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Another Year, Another Latke

I’m not sure how it came to be that latkes became the most ubiquitous Chanukah food in America (in Israel, sufganiot are just as popular). Somehow, traditions form an integral part of the experience of celebration; reliving the miracle through edible customs strengthens the associations we have with a given mitzvah. Biting into a crispy latke, our fingertips glistening from oil, for example, reminds us of the menorah, lit in all its glory. We find comfort in returning to those “old school” traditional foods, but it’s also ok to change it up a little bit every now and then to keep things interesting. There are eight nights after all.

People like just about anything fried in oil, as long as it has that crispy-crunchy-salty quality to which we have become entirely addicted. Someone along the way discovered that latkes and sour cream go well together. But if you keep kosher and serve a meat meal, then sour cream is out. Aren’t there any other options? How do we gussie up our little latke with flavor and textural contrasts, especially at party time?

The Greeks managed to defile not only our precious oils during the time of Chanukah, but the entirety of the Temple in Jerusalem, the heart of our holiness and culture. The victory of the Maccabees symbolizes the freedom to return to our traditional observances, to illuminate a dark time. Such were my thoughts when thinking about pairing a liver pâté with my latkes this year. Follow me here: raw livers need to be handled with care as they are not purchased already koshered. Raw livers are not kashered through a salting process, but rather need to be broiled in order to remove the blood. I thought it both meaningful and tasty to pair one food commemorating our rededication of the Temple (Chanukah literally means “dedication”) with another that requires our current dedication to the observance the Torah’s commandments. And since it goes against my grain to leave well enough alone, this pâté has been updated a bit to complement the latkes’ tart apple flavor. But even if you are a traditionalist (“you’re gonna put what on my latke?”), feel free to serve the pâté as a spread with crackers or crusty bread on your holiday table.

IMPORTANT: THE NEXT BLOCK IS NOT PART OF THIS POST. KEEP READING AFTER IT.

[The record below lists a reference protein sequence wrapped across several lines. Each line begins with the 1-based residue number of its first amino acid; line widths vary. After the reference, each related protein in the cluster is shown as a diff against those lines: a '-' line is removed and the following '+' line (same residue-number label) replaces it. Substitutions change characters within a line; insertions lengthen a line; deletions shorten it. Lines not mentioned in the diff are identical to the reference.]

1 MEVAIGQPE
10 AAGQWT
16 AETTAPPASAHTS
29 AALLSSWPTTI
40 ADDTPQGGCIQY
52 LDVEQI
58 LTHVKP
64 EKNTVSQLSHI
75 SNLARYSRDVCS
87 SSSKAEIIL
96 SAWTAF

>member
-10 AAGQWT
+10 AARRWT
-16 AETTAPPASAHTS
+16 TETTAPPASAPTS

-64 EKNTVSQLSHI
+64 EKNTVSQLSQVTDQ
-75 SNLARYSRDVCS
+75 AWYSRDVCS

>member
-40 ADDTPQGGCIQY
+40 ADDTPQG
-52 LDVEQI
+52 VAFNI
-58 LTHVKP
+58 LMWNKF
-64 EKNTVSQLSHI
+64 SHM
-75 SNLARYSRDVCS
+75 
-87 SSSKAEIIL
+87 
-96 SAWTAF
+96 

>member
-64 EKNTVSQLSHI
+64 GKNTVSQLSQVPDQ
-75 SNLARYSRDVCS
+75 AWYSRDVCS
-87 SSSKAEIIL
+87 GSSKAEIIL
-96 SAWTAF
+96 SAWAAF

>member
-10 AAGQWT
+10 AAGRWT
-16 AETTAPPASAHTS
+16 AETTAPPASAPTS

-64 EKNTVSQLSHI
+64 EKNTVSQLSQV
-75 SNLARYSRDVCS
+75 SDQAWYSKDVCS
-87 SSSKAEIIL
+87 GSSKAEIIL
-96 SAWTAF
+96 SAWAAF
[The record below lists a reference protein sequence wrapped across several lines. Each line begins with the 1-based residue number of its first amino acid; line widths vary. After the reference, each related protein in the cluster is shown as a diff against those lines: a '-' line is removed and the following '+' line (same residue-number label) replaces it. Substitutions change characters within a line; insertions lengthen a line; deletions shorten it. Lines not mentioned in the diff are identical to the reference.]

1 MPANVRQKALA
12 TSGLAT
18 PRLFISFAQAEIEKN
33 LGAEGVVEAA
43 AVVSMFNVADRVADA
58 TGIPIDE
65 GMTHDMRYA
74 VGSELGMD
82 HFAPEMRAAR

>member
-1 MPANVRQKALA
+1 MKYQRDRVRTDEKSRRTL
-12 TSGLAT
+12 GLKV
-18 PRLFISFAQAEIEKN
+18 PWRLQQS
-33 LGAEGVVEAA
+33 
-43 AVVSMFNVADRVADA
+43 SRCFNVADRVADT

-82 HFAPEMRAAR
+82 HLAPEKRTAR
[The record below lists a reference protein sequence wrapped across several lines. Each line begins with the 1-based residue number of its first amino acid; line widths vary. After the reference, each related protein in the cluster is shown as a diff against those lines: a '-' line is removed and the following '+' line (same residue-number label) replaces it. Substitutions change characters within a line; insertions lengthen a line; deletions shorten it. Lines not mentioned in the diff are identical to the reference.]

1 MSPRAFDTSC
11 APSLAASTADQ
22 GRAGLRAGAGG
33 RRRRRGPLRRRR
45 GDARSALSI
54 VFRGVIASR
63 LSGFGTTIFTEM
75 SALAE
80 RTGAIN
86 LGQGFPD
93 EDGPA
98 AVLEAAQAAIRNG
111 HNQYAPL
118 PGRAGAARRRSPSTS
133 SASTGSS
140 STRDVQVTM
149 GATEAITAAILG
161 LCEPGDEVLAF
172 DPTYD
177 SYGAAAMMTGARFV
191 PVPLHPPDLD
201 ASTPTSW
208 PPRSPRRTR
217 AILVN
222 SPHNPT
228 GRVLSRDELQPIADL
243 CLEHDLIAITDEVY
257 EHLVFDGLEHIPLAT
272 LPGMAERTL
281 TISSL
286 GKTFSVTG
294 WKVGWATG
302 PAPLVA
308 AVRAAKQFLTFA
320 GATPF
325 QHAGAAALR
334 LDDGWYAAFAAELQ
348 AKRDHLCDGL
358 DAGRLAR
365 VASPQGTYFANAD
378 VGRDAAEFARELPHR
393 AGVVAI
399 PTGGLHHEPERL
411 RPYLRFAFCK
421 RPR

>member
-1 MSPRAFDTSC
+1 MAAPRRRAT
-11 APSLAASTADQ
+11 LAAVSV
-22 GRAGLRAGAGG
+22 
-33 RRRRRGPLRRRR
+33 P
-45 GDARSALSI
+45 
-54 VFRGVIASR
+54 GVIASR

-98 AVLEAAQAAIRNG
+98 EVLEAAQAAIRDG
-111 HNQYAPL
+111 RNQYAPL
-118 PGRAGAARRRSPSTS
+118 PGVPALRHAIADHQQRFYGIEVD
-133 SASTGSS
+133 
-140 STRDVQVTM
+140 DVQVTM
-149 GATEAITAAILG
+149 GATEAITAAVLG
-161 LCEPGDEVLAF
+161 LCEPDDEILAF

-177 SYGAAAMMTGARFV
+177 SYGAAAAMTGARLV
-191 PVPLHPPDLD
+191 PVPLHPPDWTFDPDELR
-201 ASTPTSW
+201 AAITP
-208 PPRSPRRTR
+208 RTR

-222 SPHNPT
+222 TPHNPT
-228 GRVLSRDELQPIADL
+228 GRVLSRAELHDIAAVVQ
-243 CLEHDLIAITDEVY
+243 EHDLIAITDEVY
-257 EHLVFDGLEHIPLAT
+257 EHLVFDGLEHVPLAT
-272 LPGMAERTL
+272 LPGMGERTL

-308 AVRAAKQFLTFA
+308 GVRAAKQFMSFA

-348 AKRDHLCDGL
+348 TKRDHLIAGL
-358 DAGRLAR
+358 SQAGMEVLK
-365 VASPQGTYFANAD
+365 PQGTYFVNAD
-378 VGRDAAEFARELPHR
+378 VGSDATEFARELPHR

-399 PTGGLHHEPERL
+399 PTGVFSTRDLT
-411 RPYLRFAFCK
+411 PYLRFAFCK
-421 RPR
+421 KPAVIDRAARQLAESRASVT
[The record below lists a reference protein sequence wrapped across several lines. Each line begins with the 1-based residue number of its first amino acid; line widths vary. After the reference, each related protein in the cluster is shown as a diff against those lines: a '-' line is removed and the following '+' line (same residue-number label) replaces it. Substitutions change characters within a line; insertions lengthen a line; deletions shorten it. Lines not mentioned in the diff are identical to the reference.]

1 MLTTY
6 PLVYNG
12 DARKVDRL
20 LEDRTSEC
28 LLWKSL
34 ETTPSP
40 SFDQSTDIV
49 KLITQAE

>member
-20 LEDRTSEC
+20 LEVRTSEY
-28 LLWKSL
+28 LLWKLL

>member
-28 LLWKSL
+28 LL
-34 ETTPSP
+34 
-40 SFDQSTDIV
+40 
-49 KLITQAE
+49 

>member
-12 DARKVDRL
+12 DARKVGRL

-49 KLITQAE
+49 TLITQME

Granny Apple-Potato Latkes with Drunken Cherry Liver Pâté

Granny Smith apples have a crisp, tart flavor that gets mellowed and sweetened when cooked…or fried up as your next latke!

Yield: 22 latkes

2 russet potatoes, peeled
3 Granny Smith apples, peeled, cored and quartered
1 medium onion, peeled and quartered
1½ tsp. kosher salt
½ tsp. ground black pepper
2 eggs
1/3 cup flour
Canola or vegetable oil, for frying

Grate potatoes, apples and onions together (can be done in a food processor or by hand). Squeeze and drain out as much liquid as possible. Quickly transfer mixture to a mixing bowl and add salt, pepper, eggs and flour; mix to blend.

Pour enough oil into a large, heavy skillet so that there is approximately ¼ -inch layer covering the bottom. Heat the oil over medium-high heat. When oil is hot, carefully drop large spoonfuls (about 2 tablespoons worth) into the pan, flattening each into a disc with the back of a spoon (or you can use your hands to form and drop). Fry for about 3-4 minutes per side, flipping when edges are golden brown. Do not move latkes around before they are ready to be turned, as they can stick and tear. Latkes should be a deep brown color on both sides. Immediately transfer them to a plate lined with paper towels to drain. Repeat with the remaining batter Serve topped with a small spoonful of Drunken Cherry Liver Pâté (recipe below).

*Cook’s note: If making ahead, refresh uncovered in a 350 degree oven for 10-15 minutes prior to serving.

Drunken Cherry Liver Pâté

Try to find livers that are more pale tan than dark reddish-brown in color. They are more mild tasting and less pungent. Raw livers must be kashered through broiling to remove the blood. See below for directions.

1 lb. chicken livers, trimmed
4 tbsp. olive oil (or chicken fat), divided
2/3 cup finely chopped shallots (about 2 medium)
Kosher salt, to taste
Freshly ground black pepper, to taste
1/3 cup dried tart cherries, chopped
1/2 tsp. crumbled rosemary
3 Tbsp. cognac (or brandy)
1 tbsp. white wine or sherry vinegar

To kasher livers according to Jewish law, click here for step-by-step instructions. Don’t get scared. It’s not that difficult.

Once kashered, transfer to a mixing bowl and toss with 2 tablespoons olive oil. Chop or mash the livers with a fork or knife. The consistency should be slightly chunky. Set aside.

Heat remaining oil in a skillet over medium heat. Add shallots and season with salt and pepper; sauté for about 3-4 minutes, or until they begin to turn golden in color. Add cherries and rosemary and sauté for another minute. Add cognac and stir to blend. Continue to cook until most of the cognac is absorbed, about 2-3 minutes. Remove from heat. Add cherry mixture to the livers. Mix to blend. Add vinegar and season to taste with more salt and pepper, if needed. Serve room temperature over Granny Apple-Potato Latkes (recipe above) or with crackers or toasts.

Wishing you a joyous and illuminating Chanukah,
Naomi Ross and the Park East Kosher Family

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